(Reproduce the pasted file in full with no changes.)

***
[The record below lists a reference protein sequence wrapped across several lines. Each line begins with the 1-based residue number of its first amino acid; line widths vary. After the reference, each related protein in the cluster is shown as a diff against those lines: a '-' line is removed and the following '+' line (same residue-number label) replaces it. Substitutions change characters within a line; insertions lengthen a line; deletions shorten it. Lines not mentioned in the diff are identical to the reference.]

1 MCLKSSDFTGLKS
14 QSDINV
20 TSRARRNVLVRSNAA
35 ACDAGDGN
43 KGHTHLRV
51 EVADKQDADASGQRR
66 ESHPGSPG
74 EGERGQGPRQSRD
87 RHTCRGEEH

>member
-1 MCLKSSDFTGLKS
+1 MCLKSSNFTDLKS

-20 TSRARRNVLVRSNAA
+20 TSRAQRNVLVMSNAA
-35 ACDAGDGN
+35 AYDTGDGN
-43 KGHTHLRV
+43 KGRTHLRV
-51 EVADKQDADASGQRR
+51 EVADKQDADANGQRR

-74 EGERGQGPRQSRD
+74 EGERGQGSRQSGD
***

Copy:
[The record below lists a reference protein sequence wrapped across several lines. Each line begins with the 1-based residue number of its first amino acid; line widths vary. After the reference, each related protein in the cluster is shown as a diff against those lines: a '-' line is removed and the following '+' line (same residue-number label) replaces it. Substitutions change characters within a line; insertions lengthen a line; deletions shorten it. Lines not mentioned in the diff are identical to the reference.]

1 MCLKSSDFTGLKS
14 QSDINV
20 TSRARRNVLVRSNAA
35 ACDAGDGN
43 KGHTHLRV
51 EVADKQDADASGQRR
66 ESHPGSPG
74 EGERGQGPRQSRD
87 RHTCRGEEH

>member
-1 MCLKSSDFTGLKS
+1 MCLKSSNFTDLKS

-20 TSRARRNVLVRSNAA
+20 TSRAQRNVLVMSNAA
-35 ACDAGDGN
+35 AYDTGDGN
-43 KGHTHLRV
+43 KGRTHLRV
-51 EVADKQDADASGQRR
+51 EVADKQDADANGQRR

-74 EGERGQGPRQSRD
+74 EGERGQGSRQSGD